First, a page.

It’s been a while, but I’ve been working on a few small projects of mine in the past couple of weeks and all I have to say about that is, finally! It’s great to be able to focus my energy on projects that I care about rather than on making it through the school day, even if my update schedule suffers. I’ve also been reading The Brothers Karamazov (Dostoevsky) like mad this week and enjoying every page of it. It’s impossible to find a modern book with so much depth in ideology and character development. I can’t put it down, but I don’t want to finish it so quickly!
I also went to see Michael Moore’s new documentary Sicko, and it was much better than anything I expected. I walked in wondering why I bothered, and came out raving about how excellent it was. It made me realize how lucky I am to live here in Canada – I couldn’t even imagine some of the things people in the States had to go through for health care. At the end of the movie, everyone in the almost-full movie theatre was clapping, and this is Canada… we wouldn’t clap for a film about the American health care system if it wasn’t just that good.
My internet connection was down all week and it drove me insane. The thing that most bothered me about it – strangely – was the lack of access to Wikipedia. I never realized just how many times I use it every day. I have almanacs, atlases, and a full set of encyclopedias on hand at home, but none could give me the same depth and breadth of information as Wikipedia. How much of a Web 2.0 commentary is that?
Lots of links in this week’s post!
Best of the Week – Psychology/Society: Ten Politically Incorrect Truths About Human Nature (Psychology Today)
The world isn’t politically correct, so why should we act like it? This article lists ten possibly offensive truths about human nature – why most terrorists are Muslims, why blond women are more attractive, why beautiful people have more daughters, etc. (The only one I potentially disagree with is the last one, why sexual harrassment isn’t sexist, but then again I’m not an expert.)
Psychology/Society: Blame it on Mr Rogers: Why Young Adults Feel So Entitled (Wall Street Journal)
Not sure how long this article will remain fully available online – the Wall Street Journal tends to pull articles from public access after a few days. It starts blaming Mr Rogers for telling children that they’re special and perfect just the way they are without having to earn such opinions, then moves on to target overinvolved parents.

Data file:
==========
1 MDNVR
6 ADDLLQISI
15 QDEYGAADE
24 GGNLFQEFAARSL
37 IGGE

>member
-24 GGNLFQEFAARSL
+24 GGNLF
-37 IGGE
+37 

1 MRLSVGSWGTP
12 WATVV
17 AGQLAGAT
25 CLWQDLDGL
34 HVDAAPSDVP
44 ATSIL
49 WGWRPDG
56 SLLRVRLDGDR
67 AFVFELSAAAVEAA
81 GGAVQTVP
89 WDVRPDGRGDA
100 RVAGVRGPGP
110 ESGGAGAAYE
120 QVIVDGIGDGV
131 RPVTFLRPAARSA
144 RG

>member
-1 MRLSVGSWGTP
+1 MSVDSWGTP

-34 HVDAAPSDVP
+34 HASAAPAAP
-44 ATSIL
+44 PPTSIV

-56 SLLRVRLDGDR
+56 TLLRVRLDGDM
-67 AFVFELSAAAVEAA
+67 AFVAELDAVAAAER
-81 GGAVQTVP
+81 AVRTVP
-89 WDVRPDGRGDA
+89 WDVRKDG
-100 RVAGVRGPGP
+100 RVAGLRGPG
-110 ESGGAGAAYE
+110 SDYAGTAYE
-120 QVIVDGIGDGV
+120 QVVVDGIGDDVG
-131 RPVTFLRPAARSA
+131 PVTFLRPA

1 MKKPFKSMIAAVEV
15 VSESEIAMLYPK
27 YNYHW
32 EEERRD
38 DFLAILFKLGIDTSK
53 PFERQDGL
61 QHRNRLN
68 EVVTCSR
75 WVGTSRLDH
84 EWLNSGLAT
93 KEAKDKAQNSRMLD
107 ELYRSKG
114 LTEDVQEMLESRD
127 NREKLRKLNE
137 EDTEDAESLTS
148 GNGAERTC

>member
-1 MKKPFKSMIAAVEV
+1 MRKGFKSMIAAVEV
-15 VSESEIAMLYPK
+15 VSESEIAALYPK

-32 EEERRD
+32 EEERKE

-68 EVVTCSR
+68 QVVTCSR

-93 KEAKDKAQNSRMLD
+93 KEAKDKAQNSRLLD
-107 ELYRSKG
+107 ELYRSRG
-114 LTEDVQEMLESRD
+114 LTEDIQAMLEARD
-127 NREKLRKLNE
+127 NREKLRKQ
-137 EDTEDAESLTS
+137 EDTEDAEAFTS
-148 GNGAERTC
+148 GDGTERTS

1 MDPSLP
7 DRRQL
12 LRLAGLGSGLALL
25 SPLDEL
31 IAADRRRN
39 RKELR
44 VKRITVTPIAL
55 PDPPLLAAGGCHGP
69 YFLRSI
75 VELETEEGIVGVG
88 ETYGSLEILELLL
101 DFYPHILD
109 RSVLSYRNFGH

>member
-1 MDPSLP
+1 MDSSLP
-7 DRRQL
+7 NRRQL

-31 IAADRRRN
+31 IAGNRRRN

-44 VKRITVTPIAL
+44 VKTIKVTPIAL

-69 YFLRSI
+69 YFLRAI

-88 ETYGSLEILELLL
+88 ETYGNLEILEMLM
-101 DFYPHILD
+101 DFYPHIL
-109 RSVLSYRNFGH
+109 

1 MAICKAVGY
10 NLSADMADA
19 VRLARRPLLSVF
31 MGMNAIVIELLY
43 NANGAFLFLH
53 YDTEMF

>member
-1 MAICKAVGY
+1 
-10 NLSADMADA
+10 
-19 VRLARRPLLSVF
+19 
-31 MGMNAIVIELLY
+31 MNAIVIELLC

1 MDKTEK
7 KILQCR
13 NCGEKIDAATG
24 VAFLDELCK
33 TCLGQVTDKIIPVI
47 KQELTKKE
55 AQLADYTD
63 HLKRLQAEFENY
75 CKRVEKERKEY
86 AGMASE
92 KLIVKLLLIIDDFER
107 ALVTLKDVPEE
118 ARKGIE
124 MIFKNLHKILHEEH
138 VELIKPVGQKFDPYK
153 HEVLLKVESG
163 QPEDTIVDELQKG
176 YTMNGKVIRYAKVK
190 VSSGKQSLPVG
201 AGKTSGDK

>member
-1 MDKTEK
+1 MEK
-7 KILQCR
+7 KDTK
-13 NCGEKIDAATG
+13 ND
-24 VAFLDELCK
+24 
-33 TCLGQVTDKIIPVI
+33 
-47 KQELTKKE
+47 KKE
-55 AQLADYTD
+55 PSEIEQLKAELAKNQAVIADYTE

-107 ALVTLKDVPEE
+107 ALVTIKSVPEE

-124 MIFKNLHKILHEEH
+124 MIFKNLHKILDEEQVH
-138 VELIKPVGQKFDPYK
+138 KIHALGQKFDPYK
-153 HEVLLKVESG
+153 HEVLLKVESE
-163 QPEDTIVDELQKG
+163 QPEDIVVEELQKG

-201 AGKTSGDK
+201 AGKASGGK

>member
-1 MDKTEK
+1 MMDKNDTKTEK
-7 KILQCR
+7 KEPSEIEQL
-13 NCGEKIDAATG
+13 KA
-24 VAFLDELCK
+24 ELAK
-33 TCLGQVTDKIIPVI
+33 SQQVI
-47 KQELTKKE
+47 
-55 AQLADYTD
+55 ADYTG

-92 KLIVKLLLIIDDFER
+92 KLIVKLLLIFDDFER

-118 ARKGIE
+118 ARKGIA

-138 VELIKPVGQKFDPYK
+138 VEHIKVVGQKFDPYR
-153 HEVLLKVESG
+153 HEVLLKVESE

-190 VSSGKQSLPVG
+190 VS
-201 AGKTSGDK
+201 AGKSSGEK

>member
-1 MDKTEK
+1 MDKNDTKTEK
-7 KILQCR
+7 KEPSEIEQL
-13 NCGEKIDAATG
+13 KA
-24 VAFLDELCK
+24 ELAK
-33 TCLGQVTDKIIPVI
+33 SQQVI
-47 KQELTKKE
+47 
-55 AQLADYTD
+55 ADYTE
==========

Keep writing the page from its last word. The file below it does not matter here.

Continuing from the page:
Science/Society: Scientific Savvy? In U.S., Not Much (NY Times)
Political scientist Jon Miller comments on scientific literacy in the United States. Some very sad statistics come out of his work: “American adults in general do not understand what molecules are (other than that they are really small). Fewer than a third can identify DNA as a key to heredity. Only about 10 percent know what radiation is. One adult American in five thinks the Sun revolves around the Earth, an idea science had abandoned by the 17th century.”
History: An animation of conquest in the Middle East
It’s always been an area of political turmoil. I can’t even count the number of empires that have existed there…
Psychology: Procrastination: Ten Things to Know (Psychology Today)
Ten very interesting facts about procrastination and procrastinators. They’re not blatantly obvious things like “Procrastinators get less done” and “Procrastinators are less successful”… most of them you probably haven’t heard before, ie, procrastinators seem to have more health problems than non-procrastinators.
Humor: Why God Was Denied Tenure and Why Indiana Jones Was Denied Tenure